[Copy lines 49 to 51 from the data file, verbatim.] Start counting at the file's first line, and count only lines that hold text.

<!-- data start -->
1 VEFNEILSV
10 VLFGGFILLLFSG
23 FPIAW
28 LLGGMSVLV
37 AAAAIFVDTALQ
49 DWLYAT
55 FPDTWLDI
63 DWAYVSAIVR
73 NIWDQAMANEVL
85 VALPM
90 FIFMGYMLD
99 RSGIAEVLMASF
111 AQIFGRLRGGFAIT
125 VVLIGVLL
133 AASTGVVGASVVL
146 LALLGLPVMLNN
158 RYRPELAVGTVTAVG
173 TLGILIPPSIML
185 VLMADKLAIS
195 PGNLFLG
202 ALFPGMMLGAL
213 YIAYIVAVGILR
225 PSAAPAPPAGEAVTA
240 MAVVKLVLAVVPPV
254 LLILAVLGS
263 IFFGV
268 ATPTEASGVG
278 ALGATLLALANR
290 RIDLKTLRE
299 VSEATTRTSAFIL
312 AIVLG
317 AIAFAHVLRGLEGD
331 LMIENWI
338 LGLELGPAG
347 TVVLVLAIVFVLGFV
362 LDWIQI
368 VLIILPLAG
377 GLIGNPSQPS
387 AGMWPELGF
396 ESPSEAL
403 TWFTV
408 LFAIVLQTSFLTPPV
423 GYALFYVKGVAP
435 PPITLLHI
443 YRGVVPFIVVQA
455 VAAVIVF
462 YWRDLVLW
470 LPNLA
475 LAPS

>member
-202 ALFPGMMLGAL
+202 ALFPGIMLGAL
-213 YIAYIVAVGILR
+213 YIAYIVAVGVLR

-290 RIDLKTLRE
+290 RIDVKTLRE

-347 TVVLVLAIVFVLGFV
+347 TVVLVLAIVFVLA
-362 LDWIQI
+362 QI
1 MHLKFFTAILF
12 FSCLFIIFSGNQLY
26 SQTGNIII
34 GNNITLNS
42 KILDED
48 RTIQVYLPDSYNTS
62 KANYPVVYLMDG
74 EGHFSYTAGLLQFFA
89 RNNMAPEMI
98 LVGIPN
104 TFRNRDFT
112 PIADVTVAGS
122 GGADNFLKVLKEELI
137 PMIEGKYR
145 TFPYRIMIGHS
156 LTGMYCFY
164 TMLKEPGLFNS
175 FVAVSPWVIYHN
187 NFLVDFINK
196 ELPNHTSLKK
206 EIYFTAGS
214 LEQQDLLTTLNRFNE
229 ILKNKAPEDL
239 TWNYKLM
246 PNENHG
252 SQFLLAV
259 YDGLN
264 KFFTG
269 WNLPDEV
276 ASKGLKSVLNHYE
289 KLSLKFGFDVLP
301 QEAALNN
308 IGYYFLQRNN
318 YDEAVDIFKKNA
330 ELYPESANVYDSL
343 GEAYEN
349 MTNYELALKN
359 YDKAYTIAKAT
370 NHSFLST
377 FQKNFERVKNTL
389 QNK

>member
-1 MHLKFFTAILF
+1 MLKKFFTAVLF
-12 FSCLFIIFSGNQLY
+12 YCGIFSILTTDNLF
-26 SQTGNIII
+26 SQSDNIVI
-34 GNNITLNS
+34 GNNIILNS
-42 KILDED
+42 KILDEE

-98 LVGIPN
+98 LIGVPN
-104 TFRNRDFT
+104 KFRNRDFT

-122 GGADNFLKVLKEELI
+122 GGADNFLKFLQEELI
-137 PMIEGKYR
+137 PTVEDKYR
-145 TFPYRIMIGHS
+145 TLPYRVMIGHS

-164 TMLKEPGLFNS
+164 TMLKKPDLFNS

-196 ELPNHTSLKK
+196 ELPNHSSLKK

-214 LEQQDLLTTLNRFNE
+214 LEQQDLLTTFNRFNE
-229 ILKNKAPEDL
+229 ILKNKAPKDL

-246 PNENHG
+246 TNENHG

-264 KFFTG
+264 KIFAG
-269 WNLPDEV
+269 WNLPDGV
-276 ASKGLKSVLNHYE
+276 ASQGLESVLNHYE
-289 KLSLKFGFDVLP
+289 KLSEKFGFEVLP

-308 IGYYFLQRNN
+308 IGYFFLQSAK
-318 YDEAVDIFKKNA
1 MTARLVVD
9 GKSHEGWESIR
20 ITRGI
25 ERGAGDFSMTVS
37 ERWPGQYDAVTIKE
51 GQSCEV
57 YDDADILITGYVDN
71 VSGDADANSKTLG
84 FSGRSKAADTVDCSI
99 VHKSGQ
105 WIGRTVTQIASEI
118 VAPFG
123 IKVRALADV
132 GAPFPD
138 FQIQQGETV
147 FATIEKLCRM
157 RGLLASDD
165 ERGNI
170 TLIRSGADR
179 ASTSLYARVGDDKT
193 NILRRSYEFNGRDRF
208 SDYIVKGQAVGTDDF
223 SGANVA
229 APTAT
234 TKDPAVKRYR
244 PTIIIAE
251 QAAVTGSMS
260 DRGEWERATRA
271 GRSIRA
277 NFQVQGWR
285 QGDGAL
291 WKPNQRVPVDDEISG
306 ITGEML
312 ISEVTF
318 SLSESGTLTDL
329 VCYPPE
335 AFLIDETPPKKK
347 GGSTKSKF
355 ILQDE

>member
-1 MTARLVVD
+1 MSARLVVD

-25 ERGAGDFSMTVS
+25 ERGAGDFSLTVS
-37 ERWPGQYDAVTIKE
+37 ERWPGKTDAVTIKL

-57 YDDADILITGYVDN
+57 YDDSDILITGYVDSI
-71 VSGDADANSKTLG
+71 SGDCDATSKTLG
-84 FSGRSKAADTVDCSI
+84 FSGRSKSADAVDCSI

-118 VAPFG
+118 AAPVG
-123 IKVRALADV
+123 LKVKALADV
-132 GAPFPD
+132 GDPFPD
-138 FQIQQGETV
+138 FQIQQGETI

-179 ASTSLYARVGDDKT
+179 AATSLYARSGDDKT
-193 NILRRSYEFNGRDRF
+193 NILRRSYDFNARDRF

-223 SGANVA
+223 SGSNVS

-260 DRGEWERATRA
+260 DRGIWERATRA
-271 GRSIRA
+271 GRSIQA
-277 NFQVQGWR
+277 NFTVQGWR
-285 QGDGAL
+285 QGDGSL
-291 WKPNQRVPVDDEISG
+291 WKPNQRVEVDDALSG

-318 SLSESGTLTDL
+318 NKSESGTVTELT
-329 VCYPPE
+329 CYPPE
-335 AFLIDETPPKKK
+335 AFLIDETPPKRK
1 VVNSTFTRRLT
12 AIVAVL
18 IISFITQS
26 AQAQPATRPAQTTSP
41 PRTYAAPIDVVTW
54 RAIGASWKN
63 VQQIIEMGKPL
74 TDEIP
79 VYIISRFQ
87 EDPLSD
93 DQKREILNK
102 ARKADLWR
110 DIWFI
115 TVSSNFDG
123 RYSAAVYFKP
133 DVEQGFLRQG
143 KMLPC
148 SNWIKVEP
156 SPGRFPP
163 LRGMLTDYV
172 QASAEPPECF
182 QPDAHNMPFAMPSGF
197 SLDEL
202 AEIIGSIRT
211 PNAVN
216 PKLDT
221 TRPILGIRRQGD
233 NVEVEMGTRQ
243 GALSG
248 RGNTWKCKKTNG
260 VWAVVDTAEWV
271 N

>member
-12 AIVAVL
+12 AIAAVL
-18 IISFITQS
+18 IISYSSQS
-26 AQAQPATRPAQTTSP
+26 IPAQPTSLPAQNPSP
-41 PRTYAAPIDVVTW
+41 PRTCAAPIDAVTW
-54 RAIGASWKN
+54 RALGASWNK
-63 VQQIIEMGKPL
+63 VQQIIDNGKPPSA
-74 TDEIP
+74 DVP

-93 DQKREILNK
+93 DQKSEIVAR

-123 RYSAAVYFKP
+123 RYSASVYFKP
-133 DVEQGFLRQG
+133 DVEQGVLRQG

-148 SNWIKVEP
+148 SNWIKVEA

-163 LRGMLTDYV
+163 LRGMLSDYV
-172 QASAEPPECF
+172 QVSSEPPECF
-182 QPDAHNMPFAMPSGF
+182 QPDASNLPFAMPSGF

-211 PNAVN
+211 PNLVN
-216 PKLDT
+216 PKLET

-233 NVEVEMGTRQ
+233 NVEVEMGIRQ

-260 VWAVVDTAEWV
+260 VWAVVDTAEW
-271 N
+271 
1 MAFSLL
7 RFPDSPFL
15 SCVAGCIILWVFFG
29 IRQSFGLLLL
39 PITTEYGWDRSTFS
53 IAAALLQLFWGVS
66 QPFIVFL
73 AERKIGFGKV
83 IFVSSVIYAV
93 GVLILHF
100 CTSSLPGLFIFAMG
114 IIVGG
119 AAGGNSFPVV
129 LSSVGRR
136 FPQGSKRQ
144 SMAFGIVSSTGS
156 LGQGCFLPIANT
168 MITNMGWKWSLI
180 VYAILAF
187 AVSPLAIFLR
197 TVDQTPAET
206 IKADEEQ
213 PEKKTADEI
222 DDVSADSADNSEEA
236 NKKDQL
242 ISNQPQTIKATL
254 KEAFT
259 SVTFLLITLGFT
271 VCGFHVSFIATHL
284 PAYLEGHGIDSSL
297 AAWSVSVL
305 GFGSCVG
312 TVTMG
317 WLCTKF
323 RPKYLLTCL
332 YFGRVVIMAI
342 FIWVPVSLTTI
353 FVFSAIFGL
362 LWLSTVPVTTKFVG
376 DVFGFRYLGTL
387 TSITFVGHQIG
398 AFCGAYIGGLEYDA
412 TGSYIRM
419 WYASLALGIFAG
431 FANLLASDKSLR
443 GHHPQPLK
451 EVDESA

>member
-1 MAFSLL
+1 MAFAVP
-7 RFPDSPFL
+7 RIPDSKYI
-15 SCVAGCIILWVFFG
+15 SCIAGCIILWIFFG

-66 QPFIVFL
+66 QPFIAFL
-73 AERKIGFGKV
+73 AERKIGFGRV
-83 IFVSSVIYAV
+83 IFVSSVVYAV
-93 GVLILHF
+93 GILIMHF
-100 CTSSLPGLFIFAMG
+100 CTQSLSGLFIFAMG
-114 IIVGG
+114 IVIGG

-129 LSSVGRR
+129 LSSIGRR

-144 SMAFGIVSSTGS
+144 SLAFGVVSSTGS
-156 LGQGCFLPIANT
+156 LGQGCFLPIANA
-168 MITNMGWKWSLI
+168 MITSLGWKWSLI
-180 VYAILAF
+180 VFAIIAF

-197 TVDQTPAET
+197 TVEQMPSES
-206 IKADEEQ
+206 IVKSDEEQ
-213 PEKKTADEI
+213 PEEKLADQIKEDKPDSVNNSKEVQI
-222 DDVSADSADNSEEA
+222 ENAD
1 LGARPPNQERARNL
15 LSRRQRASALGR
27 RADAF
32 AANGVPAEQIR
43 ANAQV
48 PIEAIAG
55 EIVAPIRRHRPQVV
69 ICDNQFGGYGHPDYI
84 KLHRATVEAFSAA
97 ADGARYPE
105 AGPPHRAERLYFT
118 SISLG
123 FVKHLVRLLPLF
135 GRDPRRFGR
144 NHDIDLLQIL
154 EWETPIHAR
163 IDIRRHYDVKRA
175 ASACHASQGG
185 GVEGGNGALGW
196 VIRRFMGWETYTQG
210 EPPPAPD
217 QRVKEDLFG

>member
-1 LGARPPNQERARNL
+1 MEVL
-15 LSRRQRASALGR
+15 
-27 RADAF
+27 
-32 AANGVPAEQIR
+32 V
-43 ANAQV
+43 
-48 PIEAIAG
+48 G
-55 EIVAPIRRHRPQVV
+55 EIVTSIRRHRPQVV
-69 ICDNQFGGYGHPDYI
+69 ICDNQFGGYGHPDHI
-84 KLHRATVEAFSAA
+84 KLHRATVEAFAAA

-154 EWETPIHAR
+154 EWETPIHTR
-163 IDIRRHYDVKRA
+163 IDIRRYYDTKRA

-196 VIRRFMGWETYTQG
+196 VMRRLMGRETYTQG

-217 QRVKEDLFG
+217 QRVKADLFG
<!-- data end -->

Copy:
475 LAPS

>member
-202 ALFPGMMLGAL